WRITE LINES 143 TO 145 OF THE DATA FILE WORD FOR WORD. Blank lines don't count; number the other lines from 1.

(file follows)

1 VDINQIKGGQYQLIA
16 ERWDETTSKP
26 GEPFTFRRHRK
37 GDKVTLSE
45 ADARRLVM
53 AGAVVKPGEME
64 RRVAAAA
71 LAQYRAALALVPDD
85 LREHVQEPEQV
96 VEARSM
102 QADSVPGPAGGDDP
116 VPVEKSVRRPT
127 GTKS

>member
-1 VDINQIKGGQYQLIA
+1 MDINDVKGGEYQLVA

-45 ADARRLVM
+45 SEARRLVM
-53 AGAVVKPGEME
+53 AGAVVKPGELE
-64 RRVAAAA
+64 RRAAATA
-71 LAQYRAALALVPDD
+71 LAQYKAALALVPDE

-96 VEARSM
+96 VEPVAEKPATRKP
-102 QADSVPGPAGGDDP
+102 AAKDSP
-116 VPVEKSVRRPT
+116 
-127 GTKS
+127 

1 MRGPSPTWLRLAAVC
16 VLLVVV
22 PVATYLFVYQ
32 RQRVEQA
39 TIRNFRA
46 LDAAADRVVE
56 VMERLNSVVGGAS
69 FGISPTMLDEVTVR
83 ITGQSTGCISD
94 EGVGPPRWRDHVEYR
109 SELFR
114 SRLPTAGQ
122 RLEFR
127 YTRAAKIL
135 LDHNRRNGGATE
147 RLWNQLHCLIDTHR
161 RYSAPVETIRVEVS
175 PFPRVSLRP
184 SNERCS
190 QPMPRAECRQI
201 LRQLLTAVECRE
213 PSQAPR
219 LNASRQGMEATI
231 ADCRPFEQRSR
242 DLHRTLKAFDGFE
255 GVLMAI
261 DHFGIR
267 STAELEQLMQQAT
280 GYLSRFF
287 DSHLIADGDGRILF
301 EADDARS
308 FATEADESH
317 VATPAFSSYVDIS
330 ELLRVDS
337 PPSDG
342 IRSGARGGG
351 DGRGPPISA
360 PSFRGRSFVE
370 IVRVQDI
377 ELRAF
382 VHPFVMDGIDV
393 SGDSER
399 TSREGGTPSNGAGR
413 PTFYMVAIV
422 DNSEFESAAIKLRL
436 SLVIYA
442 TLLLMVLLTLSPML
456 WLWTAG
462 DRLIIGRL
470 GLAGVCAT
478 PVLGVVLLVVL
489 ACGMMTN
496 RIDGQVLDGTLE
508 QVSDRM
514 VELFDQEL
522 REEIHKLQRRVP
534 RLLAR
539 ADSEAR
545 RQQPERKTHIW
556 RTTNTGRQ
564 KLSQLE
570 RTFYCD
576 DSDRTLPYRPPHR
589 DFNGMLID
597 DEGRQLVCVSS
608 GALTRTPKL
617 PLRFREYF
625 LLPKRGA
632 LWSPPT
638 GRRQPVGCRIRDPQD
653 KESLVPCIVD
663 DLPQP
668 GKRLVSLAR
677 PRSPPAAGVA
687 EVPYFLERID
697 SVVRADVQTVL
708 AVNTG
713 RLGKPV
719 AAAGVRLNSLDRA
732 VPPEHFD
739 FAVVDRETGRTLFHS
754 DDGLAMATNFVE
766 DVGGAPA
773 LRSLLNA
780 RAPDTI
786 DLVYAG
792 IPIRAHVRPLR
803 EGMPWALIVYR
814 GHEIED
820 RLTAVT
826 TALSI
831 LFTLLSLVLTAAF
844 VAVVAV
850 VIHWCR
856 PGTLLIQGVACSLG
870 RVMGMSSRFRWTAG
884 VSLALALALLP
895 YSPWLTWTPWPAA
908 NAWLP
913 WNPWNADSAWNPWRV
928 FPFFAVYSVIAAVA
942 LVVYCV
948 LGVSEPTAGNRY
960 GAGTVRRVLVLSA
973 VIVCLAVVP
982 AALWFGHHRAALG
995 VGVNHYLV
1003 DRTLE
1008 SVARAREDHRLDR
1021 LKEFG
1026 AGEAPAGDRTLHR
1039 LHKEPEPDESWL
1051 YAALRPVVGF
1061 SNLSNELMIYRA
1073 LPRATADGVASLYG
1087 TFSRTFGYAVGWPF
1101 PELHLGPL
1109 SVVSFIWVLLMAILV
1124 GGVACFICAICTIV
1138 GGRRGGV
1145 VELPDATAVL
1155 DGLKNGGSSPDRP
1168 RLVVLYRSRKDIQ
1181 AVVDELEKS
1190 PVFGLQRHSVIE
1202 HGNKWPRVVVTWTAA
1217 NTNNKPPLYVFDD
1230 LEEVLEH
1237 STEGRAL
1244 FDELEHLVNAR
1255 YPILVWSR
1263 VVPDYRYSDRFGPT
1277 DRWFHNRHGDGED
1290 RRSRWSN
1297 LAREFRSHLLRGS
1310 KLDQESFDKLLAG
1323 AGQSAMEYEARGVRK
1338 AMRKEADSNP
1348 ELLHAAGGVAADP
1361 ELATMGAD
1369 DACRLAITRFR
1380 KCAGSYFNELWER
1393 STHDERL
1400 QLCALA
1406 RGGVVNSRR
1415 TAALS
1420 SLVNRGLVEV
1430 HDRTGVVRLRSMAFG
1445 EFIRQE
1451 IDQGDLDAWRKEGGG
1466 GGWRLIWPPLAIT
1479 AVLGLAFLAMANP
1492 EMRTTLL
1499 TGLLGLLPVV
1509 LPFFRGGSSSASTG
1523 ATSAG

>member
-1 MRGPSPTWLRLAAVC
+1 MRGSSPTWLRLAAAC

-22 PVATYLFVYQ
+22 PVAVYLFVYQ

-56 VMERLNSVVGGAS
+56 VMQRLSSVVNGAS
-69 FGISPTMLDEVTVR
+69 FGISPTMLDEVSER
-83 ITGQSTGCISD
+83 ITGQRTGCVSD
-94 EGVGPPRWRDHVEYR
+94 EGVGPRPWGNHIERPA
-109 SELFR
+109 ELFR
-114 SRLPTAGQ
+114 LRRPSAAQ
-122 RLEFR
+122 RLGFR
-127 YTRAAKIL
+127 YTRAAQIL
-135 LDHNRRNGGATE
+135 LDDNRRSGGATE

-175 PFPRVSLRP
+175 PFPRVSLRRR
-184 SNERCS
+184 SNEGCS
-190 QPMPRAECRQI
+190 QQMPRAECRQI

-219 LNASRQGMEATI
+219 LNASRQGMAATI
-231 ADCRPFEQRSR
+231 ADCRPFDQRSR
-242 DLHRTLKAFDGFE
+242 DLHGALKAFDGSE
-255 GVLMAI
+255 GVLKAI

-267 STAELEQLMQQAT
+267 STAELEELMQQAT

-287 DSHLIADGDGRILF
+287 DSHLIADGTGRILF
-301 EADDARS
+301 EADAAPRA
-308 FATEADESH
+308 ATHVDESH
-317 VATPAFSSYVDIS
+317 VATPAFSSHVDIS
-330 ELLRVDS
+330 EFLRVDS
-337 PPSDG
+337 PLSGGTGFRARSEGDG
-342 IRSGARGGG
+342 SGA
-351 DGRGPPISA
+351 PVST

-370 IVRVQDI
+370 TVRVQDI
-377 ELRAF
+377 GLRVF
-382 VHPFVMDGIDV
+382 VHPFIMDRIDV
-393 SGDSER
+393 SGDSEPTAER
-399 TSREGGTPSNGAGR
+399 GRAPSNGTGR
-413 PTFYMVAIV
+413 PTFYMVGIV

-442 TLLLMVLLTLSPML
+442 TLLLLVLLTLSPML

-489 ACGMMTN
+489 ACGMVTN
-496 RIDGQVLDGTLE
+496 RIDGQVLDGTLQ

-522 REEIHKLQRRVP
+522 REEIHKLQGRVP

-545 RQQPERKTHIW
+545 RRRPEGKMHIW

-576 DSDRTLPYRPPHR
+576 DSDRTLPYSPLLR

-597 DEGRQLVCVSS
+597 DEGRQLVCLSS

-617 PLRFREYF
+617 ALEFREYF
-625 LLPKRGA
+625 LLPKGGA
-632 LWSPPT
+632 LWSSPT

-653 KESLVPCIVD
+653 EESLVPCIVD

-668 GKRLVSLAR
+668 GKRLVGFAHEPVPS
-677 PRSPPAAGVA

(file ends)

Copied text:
1026 AGEAPAGDRTLHR
1039 LHKEPEPDESWL
1051 YAALRPVVGF